At this time last year SPIN reported on the We Day goals the Discovery Centre for Balanced Education (DCBE) kids hoped to achieve after their first foray into Craig Kielburger’s rapidly growing global movement for change.
To take a step back, 17 years ago Kielburger was a 12-year-old boy who was touched by the hardships and injustices he saw kids living under in the Middle East and India. From this experience he envisioned the possibility of change.
Kielburger established the Free the Children charity which is connected to Me to We social enterprise, and We Day, the experience that inspires the change. This year 100,000 Canadian youth in eight cities across Canada attended We Day, and another 5.4 million people watched via webcast. The youth pledge to act and be the agents of change by supporting local and global initiatives. Those significant numbers translate into over $20 million raised for 500 causes in the last three years.
In 2011 students from the DCBE attended their first We Day rally in Vancouver. They pledged to raise 400 pounds of food for the Kamloops Food Bank as their local initiative, and they raised it. For their global project they chose to support a Kamloops family working toward building a community centre in post-hurricane Haiti. Again, through their “Hike for Haiti at Heffley Lake” project, they raised over $800 for that project.
Now, in 2012, the DCBE students have engaged with the 20,000 youth strong We Day rally in Vancouver. They were exposed to diverse speakers including Archbishop Desmond Tutu and NBA star Magic Johnson, amongst others.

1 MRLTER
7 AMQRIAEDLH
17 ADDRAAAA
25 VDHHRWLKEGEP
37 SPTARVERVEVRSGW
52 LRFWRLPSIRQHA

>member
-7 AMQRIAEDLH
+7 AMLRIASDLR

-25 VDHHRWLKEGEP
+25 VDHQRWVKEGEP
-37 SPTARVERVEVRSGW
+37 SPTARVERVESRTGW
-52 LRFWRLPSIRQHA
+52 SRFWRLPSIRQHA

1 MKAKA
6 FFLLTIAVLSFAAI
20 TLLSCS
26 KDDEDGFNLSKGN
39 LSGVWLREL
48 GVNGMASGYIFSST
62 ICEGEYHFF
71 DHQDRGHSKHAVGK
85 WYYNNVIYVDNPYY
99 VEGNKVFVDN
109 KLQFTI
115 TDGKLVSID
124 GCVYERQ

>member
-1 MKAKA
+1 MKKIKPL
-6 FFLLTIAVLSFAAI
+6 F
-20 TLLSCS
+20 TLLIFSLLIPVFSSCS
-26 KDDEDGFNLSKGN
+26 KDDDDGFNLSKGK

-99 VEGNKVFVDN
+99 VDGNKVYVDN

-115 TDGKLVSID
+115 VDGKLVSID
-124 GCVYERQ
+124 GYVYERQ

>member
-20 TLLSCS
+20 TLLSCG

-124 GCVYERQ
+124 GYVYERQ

“We Day 2012 was another eye opening experience for our students,” says Laurel Seafoot, the students’ @KOOL teacher. “They had the opportunity to come together with 20,000 of their peers to listen to true leaders discuss the important role that young people may take to create change in the world. It was a very emotional and empowering day for the students and myself.”
To fulfill their commitments to We Day this year, the DCBE students are well underway, working locally with the Kamloops Food Bank again.
“As of October 30 the kids (raised) over 400 lbs,” says Seafoot. “Keep in mind they haven’t collected the boxes from around the village or TRU. On Halloween, the students will be trick-or-treating for non-perishable food donations.”
In addition to food drop boxes, students have also converted cash donations into food for the food bank.
“Liz Forster kindly donated $100,” says DCBE student Korina Linder. “While I was getting the food I learned to look for sales; at one store I saved more than I spent!”
Korina’s story inspired another donor to donate $50, and by the end of her shopping, she had raised over 200 lbs of food toward their cause.
The students will visit the food bank on November 9 to see what their efforts are supporting directly.
The DCBE and @KOOL students have set a variety of global challenges for 2012 including a clean water project.
“Our ‘We can make change’ initiative will begin in mid-November,” Seafoot continues. “We’ll be raising money to give clean drinking water to thousands of children around the world.”
The goal of the students’ We Day commitment in their initiatives isn’t mono-directional. Through working with local needs groups the students are working toward a philanthropic goal that’s immediate to their gaze. Through their global initiatives, they’re seeing that even one individual kid can make an impact on a global scale. And, through these combined experiences, with the support of community and teachers, and within a growing global movement, they’re seeing that extending a helping hand even at home can have an impact that extends all around the globe.
“We Day is the movement of our time and I’m so thankful that our students can be a part of it,” says Thomas Lowe, on site teacher at the DCBE.
Watch the highlights of We Day 2012 on MuchMusic November 11 at 4 p.m., or on CTV November 24 at 4 p.m.